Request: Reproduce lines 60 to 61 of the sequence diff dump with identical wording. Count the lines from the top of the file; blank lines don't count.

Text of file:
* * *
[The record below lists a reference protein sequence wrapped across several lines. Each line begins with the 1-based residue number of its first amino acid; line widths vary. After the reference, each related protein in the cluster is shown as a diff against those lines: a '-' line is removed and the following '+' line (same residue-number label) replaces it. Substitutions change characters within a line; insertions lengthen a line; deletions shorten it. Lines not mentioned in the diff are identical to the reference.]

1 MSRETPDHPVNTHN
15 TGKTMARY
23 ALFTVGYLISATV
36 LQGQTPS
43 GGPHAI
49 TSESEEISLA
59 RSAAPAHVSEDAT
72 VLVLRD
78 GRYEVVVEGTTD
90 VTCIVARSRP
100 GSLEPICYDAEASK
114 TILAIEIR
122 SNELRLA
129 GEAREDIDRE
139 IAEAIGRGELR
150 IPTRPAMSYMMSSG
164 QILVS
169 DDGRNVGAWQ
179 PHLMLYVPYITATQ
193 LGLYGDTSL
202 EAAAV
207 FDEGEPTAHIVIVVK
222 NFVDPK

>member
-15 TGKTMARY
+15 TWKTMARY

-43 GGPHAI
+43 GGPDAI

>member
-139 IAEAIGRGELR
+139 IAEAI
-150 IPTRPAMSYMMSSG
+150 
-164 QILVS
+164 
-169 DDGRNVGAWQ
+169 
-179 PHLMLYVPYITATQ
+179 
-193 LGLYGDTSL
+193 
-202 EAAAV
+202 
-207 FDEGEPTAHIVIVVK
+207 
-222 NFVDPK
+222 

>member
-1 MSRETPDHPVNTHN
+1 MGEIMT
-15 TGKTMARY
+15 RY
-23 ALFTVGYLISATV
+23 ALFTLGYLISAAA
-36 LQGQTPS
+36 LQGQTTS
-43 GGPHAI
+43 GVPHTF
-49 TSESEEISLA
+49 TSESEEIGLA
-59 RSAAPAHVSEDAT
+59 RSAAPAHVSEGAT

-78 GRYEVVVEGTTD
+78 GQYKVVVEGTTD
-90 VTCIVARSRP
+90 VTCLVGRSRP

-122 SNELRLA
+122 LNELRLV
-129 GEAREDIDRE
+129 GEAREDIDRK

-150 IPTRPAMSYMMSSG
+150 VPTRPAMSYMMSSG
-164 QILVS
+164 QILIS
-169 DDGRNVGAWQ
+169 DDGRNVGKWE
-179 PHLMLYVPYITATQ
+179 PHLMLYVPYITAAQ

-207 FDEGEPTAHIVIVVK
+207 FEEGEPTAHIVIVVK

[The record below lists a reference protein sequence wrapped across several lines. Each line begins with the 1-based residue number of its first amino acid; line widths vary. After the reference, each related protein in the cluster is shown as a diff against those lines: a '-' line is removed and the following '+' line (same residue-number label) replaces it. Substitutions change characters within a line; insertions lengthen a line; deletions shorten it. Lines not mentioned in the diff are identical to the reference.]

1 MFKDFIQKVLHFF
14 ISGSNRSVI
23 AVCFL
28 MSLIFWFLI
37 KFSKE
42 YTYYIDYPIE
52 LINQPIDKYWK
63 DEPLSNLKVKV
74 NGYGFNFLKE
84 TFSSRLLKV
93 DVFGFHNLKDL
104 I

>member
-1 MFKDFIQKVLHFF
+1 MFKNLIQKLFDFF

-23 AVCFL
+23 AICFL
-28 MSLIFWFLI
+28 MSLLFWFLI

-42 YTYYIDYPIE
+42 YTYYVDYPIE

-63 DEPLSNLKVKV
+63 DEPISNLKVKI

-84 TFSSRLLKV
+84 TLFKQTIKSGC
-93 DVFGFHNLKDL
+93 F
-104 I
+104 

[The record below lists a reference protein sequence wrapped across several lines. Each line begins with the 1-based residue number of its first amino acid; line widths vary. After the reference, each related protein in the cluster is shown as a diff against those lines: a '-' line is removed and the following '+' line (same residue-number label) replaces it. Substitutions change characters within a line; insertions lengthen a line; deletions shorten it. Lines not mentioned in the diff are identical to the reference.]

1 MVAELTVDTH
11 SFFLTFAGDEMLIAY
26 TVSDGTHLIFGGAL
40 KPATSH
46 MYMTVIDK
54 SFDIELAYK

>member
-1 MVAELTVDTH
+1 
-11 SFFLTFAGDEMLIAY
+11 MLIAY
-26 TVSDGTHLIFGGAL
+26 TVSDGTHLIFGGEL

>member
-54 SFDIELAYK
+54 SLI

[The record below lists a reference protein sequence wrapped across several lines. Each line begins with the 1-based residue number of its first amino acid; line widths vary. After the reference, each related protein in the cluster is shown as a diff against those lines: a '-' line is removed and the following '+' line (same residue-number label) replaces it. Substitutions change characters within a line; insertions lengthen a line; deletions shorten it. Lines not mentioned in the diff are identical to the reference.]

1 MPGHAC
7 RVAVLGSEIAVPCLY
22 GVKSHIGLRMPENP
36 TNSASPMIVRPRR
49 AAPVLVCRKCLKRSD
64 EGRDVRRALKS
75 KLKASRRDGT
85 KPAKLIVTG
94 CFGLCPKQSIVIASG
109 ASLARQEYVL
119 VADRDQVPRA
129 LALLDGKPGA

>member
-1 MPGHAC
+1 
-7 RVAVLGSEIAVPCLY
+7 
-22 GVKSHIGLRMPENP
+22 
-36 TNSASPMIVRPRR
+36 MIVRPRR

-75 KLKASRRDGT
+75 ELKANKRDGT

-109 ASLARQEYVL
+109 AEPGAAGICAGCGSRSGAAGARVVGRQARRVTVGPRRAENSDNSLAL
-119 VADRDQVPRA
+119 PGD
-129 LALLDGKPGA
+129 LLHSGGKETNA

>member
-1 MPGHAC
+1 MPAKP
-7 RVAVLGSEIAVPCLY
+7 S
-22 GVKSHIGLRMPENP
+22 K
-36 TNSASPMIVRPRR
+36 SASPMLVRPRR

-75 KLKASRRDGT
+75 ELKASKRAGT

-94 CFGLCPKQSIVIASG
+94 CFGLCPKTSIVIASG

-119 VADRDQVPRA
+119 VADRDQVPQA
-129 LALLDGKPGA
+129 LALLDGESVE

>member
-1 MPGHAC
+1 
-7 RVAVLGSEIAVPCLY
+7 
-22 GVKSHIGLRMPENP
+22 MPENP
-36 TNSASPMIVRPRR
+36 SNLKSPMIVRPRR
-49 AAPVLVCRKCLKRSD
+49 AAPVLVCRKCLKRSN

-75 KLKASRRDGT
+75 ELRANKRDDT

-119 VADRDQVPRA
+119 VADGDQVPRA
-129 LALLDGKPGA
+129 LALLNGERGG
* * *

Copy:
-49 TSESEEISLA
+49 TSESEEIGLA